Television, HDTV and Movies
“Bruce Almighty” (Universal Studios Home Video) was one of last year’s brighter comedies and a great movie for video evaluation, with combinations of dark and light scenes. In Chapter Four, as Bruce (Jim Carrey) prepares for his news scene at Niagara Falls, I watched as the water fell at a distance. The detail in the white water was quite clear and void of distracting artifacts. Colors in Bruce’s umbrella-hat were deep and rich, and very satisfying. The picture had considerable depth and detail when supplied with a 480p feed.

Chapter Eight provided a much more challenging scenario with the white suit of God (Morgan Freeman) against his dark skin. The skin tones were good but could look a bit washed out when compared to their depiction via CRT tubes. The overall contrast in the scene was on par for LCD displays I have seen, yet was short of a theatrical standard. When I later compared this scene to my high-contrast eight-inch CRT projection system, I found the TC-32LX20’s black levels were respectably good but sometimes tended to make scenes look abnormally bright. In direct comparison to the Sharp Aquos set, they displayed similar contrast, with the overall edge going to the Sharp. This is not a knock directed specifically toward the Panasonic as much as it is an indication of what to expect from LCD displays in general.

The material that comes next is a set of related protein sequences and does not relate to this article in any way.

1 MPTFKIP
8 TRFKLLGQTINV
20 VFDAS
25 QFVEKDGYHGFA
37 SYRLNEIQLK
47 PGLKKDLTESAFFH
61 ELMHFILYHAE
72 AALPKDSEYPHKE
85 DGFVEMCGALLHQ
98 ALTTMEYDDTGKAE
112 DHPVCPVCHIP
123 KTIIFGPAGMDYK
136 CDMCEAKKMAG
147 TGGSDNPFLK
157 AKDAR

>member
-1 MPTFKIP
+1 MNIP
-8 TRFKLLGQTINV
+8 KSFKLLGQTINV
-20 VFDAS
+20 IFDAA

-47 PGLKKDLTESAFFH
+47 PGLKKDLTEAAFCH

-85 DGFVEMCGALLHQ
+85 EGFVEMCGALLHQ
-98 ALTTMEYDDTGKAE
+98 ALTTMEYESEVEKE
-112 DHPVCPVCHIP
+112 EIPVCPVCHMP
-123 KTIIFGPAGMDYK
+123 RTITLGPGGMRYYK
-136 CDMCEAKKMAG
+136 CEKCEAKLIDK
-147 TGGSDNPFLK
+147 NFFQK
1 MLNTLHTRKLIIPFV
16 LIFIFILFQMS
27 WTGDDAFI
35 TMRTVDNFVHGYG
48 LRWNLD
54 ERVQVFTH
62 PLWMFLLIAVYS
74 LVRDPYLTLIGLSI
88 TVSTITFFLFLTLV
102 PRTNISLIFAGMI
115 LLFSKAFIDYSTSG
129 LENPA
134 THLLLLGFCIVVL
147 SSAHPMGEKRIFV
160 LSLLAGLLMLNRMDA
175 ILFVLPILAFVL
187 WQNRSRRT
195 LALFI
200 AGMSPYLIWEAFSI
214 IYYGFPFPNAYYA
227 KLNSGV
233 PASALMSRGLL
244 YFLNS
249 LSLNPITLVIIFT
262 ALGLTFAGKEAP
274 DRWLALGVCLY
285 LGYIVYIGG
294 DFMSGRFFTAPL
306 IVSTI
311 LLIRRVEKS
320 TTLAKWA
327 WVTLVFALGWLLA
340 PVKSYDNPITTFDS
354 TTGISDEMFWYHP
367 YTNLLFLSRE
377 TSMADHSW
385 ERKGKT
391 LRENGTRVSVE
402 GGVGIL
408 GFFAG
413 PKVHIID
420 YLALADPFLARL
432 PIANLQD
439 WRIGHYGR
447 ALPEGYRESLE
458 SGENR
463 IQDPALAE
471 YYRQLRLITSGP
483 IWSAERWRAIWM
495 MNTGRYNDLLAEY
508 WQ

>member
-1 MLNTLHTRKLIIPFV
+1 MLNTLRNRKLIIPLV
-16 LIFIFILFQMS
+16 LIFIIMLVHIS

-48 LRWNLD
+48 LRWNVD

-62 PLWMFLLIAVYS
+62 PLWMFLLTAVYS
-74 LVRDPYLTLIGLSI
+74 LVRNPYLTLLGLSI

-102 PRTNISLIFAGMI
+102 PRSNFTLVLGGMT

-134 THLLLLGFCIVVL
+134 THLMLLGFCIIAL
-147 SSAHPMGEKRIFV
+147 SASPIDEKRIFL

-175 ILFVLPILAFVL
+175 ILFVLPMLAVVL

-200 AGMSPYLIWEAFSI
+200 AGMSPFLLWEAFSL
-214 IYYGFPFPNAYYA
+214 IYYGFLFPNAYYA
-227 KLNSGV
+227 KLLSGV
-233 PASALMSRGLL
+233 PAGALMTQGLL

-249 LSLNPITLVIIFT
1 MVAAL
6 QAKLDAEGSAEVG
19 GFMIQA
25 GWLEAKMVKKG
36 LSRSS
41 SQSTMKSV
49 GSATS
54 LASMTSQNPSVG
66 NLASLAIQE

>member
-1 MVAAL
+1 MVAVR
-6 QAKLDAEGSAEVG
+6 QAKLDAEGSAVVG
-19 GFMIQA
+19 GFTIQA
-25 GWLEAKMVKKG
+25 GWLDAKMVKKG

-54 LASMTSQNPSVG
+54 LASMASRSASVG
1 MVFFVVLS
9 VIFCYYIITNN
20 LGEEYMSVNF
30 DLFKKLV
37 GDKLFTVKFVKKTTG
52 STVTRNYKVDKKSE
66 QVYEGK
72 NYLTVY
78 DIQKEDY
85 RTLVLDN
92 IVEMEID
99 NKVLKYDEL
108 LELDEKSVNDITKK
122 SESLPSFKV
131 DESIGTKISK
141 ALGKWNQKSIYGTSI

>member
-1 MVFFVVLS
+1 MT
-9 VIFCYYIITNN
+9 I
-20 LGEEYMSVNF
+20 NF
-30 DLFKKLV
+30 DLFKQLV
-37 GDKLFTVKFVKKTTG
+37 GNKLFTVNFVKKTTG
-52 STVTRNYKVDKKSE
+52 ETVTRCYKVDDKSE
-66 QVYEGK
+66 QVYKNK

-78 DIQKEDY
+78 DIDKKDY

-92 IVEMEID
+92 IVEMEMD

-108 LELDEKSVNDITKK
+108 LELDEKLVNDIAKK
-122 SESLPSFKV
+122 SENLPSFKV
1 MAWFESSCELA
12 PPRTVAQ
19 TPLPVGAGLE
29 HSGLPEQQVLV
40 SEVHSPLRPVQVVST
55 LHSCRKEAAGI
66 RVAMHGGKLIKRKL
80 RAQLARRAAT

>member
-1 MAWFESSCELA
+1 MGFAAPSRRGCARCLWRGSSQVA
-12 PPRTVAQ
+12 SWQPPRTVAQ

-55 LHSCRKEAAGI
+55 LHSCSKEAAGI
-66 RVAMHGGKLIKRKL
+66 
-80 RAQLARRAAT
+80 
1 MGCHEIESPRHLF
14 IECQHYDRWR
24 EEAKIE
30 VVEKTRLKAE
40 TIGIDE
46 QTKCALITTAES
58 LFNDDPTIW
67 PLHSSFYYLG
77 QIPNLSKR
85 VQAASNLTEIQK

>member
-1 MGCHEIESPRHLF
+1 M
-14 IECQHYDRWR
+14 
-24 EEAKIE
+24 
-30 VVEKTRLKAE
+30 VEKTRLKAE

I loaded up “Legally Blonde” (MGM Home Entertainment). I like this pressing for its deep rich color schemes and over the top costumes. In Chapter Five when Elle (Reese Witherspoon) explains to her father that she plans to attend Harvard, the detail in the water surrounding her silhouette was very good and provided a true three-dimensional image. Edges were clean and there was little video noise. In Chapter Eight, Elle’s pink hat and colorful pink and blue shirt was clear and detailed, with very good skin tones. The Panasonic TC-32LX20 provided an enjoyable picture, one that would be the envy of most who viewed it. Throughout this movie, I was taken by the TC-32LX20’s ability to control fast motion and to reproduce vibrant colors. I walked around the room to test the TC-32LX20 from side viewing angles and there was little to no degradation as I wandered from center position. This is particularly important for those who plan to place the display in a room with many viewing positions away from the center. This test knocks out nearly all rear-projected sets.